Vagrant Launches Collaboration Tools for Development Environments
DevOps tool provider Vagrant announced significant new features in their 1.5 release, including a public image repository and the ability to share access to running environments. The Vagrant Cloud is meant to simplify the discovery and distribution of complete development environments. Vagrant Share lets developers collaborate with others by exposing HTTP or SSH access to these virtual environments.
In a recent blog post, the Vagrant team announced a batch of features in Vagrant 1.5. Up until now, users of Vagrant – a tool that simplifies the creation and distribution of configured Linux virtual machines – had to hunt around for machine templates to use. These templates, packaged up into “boxes”, form the foundation of Vagrant and work across a range of providers including VirtualBox, AWS, VMware, and now, Hyper-V. With the launch of the Vagrant Cloud, developers have a centralized location to access public or private boxes, version their boxes, and release boxes for others to use.
Vagrant and its users are populating the public repository with a wide variety of ready-to-use boxes for others to discover. A simple Vagrant Cloud search for “Ubuntu” returns many boxes and lets the user filter results by hosting provider. Logged-in users can also sort results by download count to find the most popular boxes. The Vagrant Cloud contains boxes for Docker, CoreOS, CentOS, Chef, Puppet, Salt, nginx, ElasticSearch, MySQL, Redis, and more.
Vagrant seems to be making developer collaboration a key part of their software. The new Vagrant Share gives any person in any location live access to a running box. In a blog post about this preview feature, Vagrant explained what this feature is all about.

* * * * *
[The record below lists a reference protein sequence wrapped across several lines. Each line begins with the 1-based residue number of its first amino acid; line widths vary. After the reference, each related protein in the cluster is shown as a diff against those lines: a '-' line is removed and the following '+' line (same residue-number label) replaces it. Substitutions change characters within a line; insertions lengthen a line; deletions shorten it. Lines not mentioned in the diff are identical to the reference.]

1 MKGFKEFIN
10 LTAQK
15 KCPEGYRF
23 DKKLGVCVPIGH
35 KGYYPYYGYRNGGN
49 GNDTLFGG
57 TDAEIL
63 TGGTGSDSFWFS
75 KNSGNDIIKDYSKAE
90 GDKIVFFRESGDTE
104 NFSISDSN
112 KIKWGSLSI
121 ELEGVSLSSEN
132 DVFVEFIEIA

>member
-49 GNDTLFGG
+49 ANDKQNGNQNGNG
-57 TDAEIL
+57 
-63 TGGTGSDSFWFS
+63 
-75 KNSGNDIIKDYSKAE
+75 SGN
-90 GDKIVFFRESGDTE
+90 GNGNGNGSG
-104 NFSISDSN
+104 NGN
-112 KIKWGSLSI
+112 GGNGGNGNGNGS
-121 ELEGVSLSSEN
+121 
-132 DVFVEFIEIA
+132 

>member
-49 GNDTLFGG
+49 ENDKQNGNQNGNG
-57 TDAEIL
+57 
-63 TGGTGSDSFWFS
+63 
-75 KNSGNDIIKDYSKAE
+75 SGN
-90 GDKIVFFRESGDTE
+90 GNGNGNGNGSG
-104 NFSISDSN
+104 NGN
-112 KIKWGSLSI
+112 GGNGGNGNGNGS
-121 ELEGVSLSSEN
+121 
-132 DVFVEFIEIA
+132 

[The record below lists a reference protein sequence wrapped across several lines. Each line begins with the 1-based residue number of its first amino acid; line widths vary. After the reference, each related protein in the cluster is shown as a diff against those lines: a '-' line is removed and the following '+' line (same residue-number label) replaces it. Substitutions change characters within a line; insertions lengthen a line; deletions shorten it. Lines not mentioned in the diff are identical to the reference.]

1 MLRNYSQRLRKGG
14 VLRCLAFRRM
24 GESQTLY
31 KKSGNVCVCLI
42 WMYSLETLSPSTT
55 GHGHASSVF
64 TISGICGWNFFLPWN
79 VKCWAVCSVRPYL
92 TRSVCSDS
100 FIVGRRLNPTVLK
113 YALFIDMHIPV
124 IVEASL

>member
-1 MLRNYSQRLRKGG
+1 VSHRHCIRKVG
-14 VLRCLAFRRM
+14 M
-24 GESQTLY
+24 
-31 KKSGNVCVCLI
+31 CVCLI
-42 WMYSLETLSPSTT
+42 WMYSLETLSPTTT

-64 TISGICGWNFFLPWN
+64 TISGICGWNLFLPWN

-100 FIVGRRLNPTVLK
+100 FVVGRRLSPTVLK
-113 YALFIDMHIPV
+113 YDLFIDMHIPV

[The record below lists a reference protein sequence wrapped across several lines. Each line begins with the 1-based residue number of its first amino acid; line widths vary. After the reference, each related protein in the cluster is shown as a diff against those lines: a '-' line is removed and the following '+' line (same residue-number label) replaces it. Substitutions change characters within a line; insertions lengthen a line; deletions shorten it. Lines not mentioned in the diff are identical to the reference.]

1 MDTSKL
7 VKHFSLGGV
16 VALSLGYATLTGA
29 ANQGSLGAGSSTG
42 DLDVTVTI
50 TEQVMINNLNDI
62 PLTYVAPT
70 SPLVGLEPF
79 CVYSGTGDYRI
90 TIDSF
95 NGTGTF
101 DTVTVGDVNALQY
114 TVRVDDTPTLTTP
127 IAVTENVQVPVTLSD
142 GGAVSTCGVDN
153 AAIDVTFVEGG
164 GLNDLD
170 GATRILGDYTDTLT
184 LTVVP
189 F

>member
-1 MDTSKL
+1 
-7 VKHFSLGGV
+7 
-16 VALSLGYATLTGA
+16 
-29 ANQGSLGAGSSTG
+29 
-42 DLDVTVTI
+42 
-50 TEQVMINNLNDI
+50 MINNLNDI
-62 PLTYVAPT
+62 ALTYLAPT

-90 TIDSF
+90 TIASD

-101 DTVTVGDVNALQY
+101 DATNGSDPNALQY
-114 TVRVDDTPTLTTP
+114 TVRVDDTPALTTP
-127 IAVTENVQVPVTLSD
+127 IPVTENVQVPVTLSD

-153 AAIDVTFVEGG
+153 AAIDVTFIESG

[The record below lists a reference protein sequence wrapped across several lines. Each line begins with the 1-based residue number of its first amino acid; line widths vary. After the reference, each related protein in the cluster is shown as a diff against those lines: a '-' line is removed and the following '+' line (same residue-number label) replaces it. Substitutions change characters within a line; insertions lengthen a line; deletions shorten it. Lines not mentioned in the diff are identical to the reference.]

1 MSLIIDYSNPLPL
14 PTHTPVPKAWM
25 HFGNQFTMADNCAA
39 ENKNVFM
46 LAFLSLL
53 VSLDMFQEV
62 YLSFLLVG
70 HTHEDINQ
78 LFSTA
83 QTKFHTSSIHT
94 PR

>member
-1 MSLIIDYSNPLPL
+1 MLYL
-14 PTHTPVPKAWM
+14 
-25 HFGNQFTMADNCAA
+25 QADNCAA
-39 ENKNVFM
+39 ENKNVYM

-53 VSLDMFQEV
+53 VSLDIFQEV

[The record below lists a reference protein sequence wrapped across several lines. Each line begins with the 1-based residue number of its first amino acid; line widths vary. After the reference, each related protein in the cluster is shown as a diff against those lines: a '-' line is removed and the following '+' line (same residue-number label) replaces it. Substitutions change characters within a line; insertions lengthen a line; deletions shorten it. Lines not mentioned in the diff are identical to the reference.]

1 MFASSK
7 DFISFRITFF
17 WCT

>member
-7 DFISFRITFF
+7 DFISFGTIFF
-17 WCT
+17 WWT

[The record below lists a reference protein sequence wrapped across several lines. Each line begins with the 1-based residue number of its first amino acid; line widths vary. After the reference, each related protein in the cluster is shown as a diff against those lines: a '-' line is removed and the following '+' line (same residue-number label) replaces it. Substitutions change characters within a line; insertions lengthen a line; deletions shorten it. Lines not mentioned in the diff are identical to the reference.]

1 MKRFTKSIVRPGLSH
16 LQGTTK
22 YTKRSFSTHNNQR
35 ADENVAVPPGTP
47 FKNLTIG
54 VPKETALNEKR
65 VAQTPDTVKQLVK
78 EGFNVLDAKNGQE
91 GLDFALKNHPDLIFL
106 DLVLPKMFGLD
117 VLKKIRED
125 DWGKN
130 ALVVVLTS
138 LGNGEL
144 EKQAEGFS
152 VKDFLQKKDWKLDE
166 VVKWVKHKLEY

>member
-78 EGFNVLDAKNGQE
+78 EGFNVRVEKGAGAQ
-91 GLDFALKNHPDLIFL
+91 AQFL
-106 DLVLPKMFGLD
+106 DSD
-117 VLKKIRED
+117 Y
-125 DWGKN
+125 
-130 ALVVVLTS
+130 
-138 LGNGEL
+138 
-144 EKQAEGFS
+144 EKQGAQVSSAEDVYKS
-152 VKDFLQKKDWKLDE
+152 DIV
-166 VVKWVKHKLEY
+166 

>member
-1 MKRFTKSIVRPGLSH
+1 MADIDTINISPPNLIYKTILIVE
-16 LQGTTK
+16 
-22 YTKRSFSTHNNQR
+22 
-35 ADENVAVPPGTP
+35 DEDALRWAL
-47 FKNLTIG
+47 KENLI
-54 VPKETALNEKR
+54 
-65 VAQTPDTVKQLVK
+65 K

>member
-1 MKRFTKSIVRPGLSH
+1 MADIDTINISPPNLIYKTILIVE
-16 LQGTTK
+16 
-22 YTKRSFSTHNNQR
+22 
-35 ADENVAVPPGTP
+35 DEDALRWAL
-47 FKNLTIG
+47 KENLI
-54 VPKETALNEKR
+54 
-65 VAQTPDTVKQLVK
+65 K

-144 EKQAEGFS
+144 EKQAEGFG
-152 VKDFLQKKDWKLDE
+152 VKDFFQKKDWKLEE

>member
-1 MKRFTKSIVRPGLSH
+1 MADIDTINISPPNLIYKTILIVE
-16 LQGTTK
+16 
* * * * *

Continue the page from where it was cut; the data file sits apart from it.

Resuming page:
This feature lets you share a link to your web server to a teammate across the country, or just across the office. It'll feel like they're accessing a normal website, but actually they'll be talking directly to your running Vagrant environment. They'll be able to see any changes you make, as you make them, in real time.
With Vagrant Share, others can not only access your web server, they can access your Vagrant environment like it was any other machine on a local network. They can have access to any and every port.
There are three modes of sharing that developers can apply to their box. The HTTP sharing option produces a URL that anyone can use to access a Vagrant environment, even if either party is behind a NAT device or firewall. For more than just web server access, developers can open up SSH to outside participants. Vagrant pointed out example use cases for this, including troubleshooting assistance or pair programming. The final sharing mode is called General Sharing. This lets a developer expose any or all ports of a Vagrant environment to outside participants. For those concerned about the security implications of these sharing features, Vagrant described some security considerations and mechanisms for protection.
What’s next? Vagrant promises a more robust Vagrant Cloud, a commercialization plan, and support for Windows guests.
Coming very soon to Vagrant Cloud: support for organizations, API access, audit logs and statistics for box usage, ACLs on Vagrant Shares, custom domains, and more.
Vagrant Cloud is completely free for now. While we'll eventually charge for some access to it, most personal usage will likely remain free. Our current plans for pricing revolve around commercial use and advanced features.
Vagrant will also have full support for Windows-based guest machines, finally. And we're planning on adding at least two providers to core, if not more.